The work of a search engine optimization (SEO) consultant revolves around one central theme:


Especially keyword data.

We collect it from a variety of third- and second-party sources, perhaps even via self-made tracking tools, to then start crunching the numbers and eventually delivering valuable insights to our bosses, clients, or prospects.

However, only running a few tools and employing some analytical magic is not going to cut it.

We also need to be thoughtful about how we interpret data from keyword tools and deal with any inaccuracies or inconsistencies.

Just like any software program, each keyword tool has a characteristic mechanism in place for collecting, aggregating, and manipulating data.

Similarly, tools’ workings affect how they handle queries and present the output keyword data.

An essential part of a marketer’s job function is to validate whether the data values stored for these keywords are represented in a consistent and unambiguous form.

Meaning, is the keyword data I am working with accurate?

The simple answer:


Comparing data values of different tool providers for a set of keywords already proves to contain large inconsistencies – not only in data values but also in if and how your output data is presented.

This study, by my company, OAK, attempts to find clarity by exploring data accuracy and reliability with respect to second- and third-party keyword tool data.

Specifically, this study examines the following topics:

  • Data collection: How do keyword tools collect their data?
  • Data handling: How do keyword tools manipulate data?
  • Data validation: Validating keyword data values.
  • Role as an SEO Consultant.

The primary purpose of this study is to grow awareness about the complexity surrounding keyword data values and tool providers’ data collecting and processing mechanisms.

Google Search Console

Let us begin at the beginning: Google Search Console.

It is a second-party tool from Google that collects behavioral data for a single domain or entity and, after manipulation, injects the data into the front-end interface.

The mere fact that Google collects and processes the data might you wonder: how close to reality are the data values of the projected data?

This question poses an immediate challenge: Search Console data is not 100% validatable.

Luckily, Google is, to a point, transparent and provides various explanations for why your data values do not reflect reality or add up as you could expect.

A few of them are:

  • To protect the privacy of the user. The click is sometimes not credited to the search term. Search Console, however, does register the click, causing discrepancies between the table and diagram data.
  • The same can apply to branded queries.
  • Clicks could come from bots.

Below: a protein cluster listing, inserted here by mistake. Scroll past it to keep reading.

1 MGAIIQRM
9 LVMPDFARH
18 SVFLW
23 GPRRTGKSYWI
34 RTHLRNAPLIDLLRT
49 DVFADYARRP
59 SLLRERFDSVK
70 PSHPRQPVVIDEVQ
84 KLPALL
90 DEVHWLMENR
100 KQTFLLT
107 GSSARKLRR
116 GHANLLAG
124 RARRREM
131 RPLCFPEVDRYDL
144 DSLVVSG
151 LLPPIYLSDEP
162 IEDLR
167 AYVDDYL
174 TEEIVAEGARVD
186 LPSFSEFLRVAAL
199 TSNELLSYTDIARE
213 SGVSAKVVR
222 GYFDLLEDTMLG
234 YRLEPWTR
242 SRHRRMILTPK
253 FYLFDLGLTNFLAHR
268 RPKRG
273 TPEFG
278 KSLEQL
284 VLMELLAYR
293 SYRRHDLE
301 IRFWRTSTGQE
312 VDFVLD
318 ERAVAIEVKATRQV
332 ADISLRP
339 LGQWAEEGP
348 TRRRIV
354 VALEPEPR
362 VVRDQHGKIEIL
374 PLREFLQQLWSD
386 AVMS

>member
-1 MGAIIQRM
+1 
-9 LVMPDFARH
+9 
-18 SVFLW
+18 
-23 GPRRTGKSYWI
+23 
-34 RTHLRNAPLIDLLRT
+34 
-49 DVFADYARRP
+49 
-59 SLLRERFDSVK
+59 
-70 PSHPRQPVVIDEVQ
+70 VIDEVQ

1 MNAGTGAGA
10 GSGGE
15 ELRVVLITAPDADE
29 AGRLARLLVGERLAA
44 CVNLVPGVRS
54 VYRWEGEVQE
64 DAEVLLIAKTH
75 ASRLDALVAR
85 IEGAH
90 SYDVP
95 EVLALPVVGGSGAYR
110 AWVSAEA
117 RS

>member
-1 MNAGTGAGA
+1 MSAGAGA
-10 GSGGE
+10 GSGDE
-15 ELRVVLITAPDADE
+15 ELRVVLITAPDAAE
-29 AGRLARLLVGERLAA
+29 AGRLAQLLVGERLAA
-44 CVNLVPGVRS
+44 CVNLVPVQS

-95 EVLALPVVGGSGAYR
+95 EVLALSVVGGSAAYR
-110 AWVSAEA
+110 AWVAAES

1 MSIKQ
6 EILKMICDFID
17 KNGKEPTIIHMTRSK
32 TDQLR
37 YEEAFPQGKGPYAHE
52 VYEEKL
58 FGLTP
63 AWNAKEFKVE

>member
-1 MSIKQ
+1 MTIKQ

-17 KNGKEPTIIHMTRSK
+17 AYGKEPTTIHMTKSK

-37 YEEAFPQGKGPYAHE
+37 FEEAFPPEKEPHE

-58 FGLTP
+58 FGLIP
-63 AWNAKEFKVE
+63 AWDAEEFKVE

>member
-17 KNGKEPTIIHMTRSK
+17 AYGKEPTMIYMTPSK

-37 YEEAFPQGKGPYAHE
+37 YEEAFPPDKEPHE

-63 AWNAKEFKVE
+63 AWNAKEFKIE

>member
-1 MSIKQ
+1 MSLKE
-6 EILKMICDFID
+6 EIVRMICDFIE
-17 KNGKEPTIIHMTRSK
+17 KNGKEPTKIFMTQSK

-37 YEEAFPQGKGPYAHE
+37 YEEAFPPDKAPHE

• In some cases, selecting certain filter combinations can also lead to differences between the diagram and table data.

Unfortunately, only the G-giant has access to the exact data values, which means verifying the accuracy of Search Console data is a troublesome process.

The reliability of keyword data increases, however, with third-party tools.

These are tools like SEMrush, Ahrefs,,, and many others.

To find answers, this study explores the mechanics of these keyword tools apply.

Unfortunately, the companies running these tools disclose little to no information about how they collect, aggregate, or manipulate their data.

It seems fair.

A chef doesn’t just give away her or his world-famous recipe. Hence we attempt to generate insights with the help of the following approaches:

  • Using and comparing the tools.
  • Inquiring at the customer service departments.
  • Reading the FAQ sections and utility pages.

1. Data Collection: How Do Keyword Tools Collect Their Data?

In general, there are five kinds of resources through which keyword tools accumulate their data:

Google Ads API / Keyword Planner

Keyword data is gathered directly from Google’s keyword database through the Google Ads API.

As is the case with Search Console, Google Ads first manipulates the data before injecting it into the database.

Clickstream Data by Aggregators & Data Brokers

Clickstream is nothing more than data derived from consumers’ online surfing behavior.

Aggregators gather this data in a variety of ways.

Large, until recently active aggregators, were, for example, Jumpshot or Hitwise.

Wherefrom do they get their data?

  • Browser extensions and plugins
  • A homemade plugin or extension of the aggregator itself.
  • They pay external third party browser plugins to share consumer data
  • They pay internet service providers for access to the data in an “anonymized” data feed.

The aggregators then sell the data to keyword tools such as Ahrefs, SEMrush, and Moz, among others.

#seo #tools #data analysis

Keyword Data Accuracy & Data Manipulation by SEO Tools
1.45 GEEK